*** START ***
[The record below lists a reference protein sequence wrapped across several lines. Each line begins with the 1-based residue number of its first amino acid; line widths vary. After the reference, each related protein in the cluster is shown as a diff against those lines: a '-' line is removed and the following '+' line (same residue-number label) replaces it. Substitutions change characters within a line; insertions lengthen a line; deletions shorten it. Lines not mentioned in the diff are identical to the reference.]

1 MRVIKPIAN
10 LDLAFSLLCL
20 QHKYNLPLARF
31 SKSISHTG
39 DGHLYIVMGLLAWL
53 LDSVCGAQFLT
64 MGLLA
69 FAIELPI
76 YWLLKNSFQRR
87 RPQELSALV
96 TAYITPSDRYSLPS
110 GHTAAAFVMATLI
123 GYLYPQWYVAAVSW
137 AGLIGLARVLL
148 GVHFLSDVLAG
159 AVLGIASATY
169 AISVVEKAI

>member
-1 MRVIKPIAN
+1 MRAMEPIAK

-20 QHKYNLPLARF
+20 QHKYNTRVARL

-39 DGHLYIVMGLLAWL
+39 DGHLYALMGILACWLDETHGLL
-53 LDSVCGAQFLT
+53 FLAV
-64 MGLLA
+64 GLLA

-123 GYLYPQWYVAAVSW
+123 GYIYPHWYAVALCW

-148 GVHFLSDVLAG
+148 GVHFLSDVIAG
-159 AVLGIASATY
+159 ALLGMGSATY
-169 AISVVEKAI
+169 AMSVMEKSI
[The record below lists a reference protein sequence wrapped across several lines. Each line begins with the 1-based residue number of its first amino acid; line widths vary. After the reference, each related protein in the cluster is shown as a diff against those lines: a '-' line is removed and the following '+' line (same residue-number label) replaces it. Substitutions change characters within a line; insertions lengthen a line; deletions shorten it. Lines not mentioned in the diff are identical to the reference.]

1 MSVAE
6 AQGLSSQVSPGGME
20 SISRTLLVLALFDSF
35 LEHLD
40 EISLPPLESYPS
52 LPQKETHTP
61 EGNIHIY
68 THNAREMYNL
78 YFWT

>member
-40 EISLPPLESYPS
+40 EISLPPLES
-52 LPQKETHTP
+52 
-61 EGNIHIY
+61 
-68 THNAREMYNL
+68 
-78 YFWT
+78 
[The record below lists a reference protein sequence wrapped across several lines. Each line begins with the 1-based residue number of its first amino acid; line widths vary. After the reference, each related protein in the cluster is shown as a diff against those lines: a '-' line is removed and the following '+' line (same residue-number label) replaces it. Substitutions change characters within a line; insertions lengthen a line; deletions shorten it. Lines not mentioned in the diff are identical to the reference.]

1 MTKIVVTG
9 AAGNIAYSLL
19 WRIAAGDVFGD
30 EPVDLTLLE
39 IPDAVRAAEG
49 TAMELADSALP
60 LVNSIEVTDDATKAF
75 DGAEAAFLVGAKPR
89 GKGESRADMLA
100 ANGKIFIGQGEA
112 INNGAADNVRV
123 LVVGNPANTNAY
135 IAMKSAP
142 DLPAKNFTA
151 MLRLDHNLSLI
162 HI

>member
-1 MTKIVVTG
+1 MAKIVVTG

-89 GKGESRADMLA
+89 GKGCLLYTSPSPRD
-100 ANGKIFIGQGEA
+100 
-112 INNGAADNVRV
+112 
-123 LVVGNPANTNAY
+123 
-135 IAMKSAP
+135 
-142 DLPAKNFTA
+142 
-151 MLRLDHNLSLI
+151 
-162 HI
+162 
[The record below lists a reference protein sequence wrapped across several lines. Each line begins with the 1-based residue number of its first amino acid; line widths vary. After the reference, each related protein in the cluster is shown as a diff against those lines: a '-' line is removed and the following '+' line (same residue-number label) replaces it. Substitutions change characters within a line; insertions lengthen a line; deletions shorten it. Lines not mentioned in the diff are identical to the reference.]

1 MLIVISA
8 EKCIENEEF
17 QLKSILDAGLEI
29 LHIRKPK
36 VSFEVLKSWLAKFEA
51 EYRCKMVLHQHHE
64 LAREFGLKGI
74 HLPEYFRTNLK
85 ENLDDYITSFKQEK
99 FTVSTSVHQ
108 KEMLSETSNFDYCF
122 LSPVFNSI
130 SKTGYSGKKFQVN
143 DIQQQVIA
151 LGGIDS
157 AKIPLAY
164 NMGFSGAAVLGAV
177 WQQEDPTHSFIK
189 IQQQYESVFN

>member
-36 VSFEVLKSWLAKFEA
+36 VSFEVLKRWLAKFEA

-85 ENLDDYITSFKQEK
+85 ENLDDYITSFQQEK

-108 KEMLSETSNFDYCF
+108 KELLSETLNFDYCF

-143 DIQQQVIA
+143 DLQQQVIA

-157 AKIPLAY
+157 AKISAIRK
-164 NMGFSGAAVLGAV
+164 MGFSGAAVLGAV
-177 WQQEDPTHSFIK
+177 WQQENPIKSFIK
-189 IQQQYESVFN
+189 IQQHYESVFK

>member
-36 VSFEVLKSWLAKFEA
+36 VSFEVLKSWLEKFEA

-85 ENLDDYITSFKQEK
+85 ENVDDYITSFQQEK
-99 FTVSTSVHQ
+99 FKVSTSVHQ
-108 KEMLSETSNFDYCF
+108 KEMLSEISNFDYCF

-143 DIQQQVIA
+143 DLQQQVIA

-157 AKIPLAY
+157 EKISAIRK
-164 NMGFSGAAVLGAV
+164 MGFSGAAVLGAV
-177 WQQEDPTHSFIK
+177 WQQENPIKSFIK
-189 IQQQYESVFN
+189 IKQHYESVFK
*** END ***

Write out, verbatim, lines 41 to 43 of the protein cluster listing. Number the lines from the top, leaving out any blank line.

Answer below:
20 SISRTLLVLALFDSF
35 LEHLD
40 EISLPPLESYPS